Anyway, the plot, such as it is, reads very much like a Neal Stephenson novel without the cool gadgets. It involves house-hunting, academic incompetence, the Triads, weapons of mass destruction, the media, computer geekery, and skiing in Germany. It also doesn't really end, so much as it jerks abruptly to a halt like an exceptionally stupid and excitable dog reaching the end of its rope at full speed.
If you enjoy the material on the web page, you'll get a chuckle out of this book. Just don't expect it to make a whole lot of sense. If the web site leaves you cold, the book won't really improve on it, so go read something else instead.
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Last Ditch by G. M. Ford. Another Leo Waterman novel, and maybe the best to date.
This book finds Leo settling into domesticity with his long-time love interest, County Medical Examiner Rebecca Duvall. Part of the process involves fixing up his parents' old house, and tidying up the grounds. Unfortunately, in the process of cleaning things up, they discover a human skeleton buried beneath an old greenhouse. The skeleton turns out to belong to a famous muckraking journalist (who unfortunately shares a names with an NFL wide receiver-- that put a weird spin on the book), and would-be nemesis of Leo's famous father.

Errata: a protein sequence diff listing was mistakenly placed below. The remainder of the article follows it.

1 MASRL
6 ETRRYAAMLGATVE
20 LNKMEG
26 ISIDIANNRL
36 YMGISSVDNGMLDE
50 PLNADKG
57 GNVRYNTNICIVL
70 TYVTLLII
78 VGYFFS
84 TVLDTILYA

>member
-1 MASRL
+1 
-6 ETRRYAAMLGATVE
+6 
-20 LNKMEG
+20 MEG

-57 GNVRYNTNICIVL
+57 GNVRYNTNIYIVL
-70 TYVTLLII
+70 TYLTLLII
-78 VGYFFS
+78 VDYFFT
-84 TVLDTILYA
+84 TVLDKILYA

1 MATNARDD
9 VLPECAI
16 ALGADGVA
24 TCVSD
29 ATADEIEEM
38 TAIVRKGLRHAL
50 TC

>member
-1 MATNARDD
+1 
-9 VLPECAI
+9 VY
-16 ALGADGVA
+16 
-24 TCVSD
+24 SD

The zany antics are toned down a fair bit in this one, and the characters start to acquire a bit of depth. We find out quite a bit more about Leo's family, who have always floated around the edges of the previous books, and we start to see some depth to Leo's sodden Baker Street Irregulars as well. There's lots of material here about seedy political corruption, as befits a hard-boiled private eye novel, and it's handled pretty well. The actual corruption plot may be a bit too tangled for its own good, but it's still simpler than The Big Sleep, so it's probably not all that bad.
The series has certainly developed in some interesting directions-- it could've just been a collection of goofy semi-comic mysteries trading on the idea of homeless drunks as investigators for cheap laughs. Ford has recently started a new series (with Fury, coming soon-ish to a booklog near you), and there's only one more Waterman book that I haven't read yet. I'm not sure whether he drew the series to some sort of conclusion, or just got tired of writing the same characters, and decided to do something new. Either way, these are pretty good reads, and I look forward to the next one.
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As I'm not as ambitious or conscientious as Kate is, this isn't using any weblogging software at the moment-- I don't figure it will be updated regularly enough to require automatic archiving and the like.
The comment feature is provided by YACCS, and is dead simple to install. If you're looking to add comments to a weblog, it's a good way to go.